The film demands patience, contemplation, attentiveness; and these are things that many moviegoers, nurtured on quick and easy Hollywood feel-good formulas, are not ready to give to it. Sociologist and philosopher Theodor Adorno claimed that popular art has been “standardized;”by this, he means that what he called “the culture industry”provides simple, formulaic “art”forms that are created in order to tell us what we want and then sell it back to us. In this sense, we are formed in the image of our culture as we find comfort and false sustenance in these things that we have been trained to think we need and love. Perhaps this is one reason we (the American public) find ourselves so uncomfortable in front of abstraction that cannot be understood immediately.

In a sense, we are culturally trained to become Mr. O’Brien; we learn that the most important things are instant and formulaic, giving us a false sense of fulfillment because they meet one of two goals: increasing our power (through wealth, efficiency, etc.) or entertaining us. These are the standardized norms of mass American culture, and anything that challenges these norms is often simplistically labeled “boring”or “weird.”How fascinating it is that Mr. O’Brien is played by Brad Pitt, the twinkling star of so many mass produced Hollywood flicks. Interestingly, many moviegoers felt led astray, cheated, and angry when seeing this film; they wanted their money back.

But Pitt’s Mr. O’Brien teaches us to be humble in front of the mystery of both beauty and suffering; he teaches us to become like children and re-enter a state of wonder: “I wanted to be loved because I was great; A big man. I'm nothing. Look at the glory around us; trees, birds. I lived in shame. I dishonored it all, and didn't notice the glory. I'm a foolish man.”

Explaining Up vs. Explaining Down

Justin Ryals

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The 17th century theologian and poet François Fénelon is quoted to have said,

There was nothing in me that preceded all [God’s] gifts, nothing able to receive them. The first of His gifts on which all the others rest is what I call “myself.” He gave me that self. I owe Him not only all that I have but also all that I am. Oh incomprehensible gift which our poor language expresses in a moment but which the human mind will never arrive at understanding it and all its depth. This God, who has made me, has given me myself to myself. The self I love so much is simply a present of His goodness. Without Him I would not be myself. Without Him I should have neither the self to love nor the love wherewith I love that self, nor the will that loves it, nor the mind that knows it. All is a gift. He who receives the gifts is himself to first gift he receives.

Sed contra, Francis Crick has stated,

“You,” your joys and your sorrows, your memories and your ambitions, your sense of personal identity and free will, are in fact no more than the behavior of a vast assembly of nerve cells and their associated molecules. As Lewis Carroll's Alice might have phrased it: “You're nothing but a pack of neurons.” (Astonishing Hypothesis, 3)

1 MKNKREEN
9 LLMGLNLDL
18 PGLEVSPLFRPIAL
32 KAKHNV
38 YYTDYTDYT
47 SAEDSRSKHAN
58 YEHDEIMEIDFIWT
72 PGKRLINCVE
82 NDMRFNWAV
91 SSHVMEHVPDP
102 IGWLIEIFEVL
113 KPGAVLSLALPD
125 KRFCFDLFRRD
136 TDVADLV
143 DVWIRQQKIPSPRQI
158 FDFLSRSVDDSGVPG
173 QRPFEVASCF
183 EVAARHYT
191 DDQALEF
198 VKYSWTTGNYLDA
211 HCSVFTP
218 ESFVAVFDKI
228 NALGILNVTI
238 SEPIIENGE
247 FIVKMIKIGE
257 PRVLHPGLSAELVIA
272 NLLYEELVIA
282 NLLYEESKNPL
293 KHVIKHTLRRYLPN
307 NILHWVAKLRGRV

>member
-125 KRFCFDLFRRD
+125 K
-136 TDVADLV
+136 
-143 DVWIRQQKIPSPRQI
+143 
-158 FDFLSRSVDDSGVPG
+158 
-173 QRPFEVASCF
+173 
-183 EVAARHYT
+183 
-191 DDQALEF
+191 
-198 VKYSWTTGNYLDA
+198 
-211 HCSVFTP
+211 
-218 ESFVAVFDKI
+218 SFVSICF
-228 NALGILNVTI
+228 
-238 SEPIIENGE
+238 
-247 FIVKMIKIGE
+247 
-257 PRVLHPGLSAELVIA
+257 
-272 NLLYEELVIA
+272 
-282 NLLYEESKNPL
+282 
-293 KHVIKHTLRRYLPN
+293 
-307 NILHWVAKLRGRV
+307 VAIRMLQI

Could there be a more astonishing gulf than between these two metaphysical approaches to human existence?

The Fénelon quote, other than being exquisitely beautiful, might be said to represent a view of reality that explains everything “up,” ultimately into the realm of the infinite, of infinite value, meaning, beauty, joy, and love, “and this we call God,” as Aquinas might say. “That which was from the beginning” (1 Jn 1:1), therefore, is reflected and imbibed throughout all of finite reality, informing the matrix of meaning in which we live and move and have our being.

On the other hand, the Crick quote might be said to display the approach that ultimately explains everything “down,” into ever more divided and basic material, getting into the realm of the inconceivably small, and finally into nothing--if not in a absolute sense, certainly in the sense that meaning, value, beauty, reason or the like simply did not exist “in the beginning.” It appears inevitable that this view could at the end of the day yield only some variety of nihilism, both in an almost “literal” and philosophical sense. If nothing is the beginning of all things, then reality at bottom is ontologically “blank.” By what criteria could anything ever be said to have any meaning, or human life any value, which have their ultimate basis in the nihil of a yawning void? That which is not present in the source cannot be present in what is derived from the source.

Not incidentally, in the “downward” model man can in theory master reality and fully explain it, fit it inside his head (at least once it finally becomes modified through technology). In the “upward” model man rather receives reality; he is the recipient of a gift. G. K. Chesterton, who believed, “The test of all happiness is gratitude” (Orthodoxy, 98), captured the wonder of existence as a gift when he stated that no man has “really measured the depths of his debt to whatever created him and enabled him to call himself anything,” adding,

At the back of our brains, so to speak, there was a forgotten blaze or burst of astonishment at our own existence. The object of the artistic and spiritual life was to dig for this submerged sunrise of wonder; so that a man sitting in a chair might suddenly understand that he was actually alive, and be happy. (Autobiography, 97)

If indeed we have received our entire reality purely as gift--even the reality of ourselves--can we also be masters of reality (even our own “little realities”)? Might it not be that only when we’re receptive of reality as gift, as revealed both in the wonder of creation and in the gospel--with Jesus Himself being the concentrated form of reality and its gift (Col 2:9)--that we’ll be of such posture as to receive God’s outpouring love revealed there, flowing into ourselves and from thence outward toward others and all creation?

(Painting by Teun Hocks)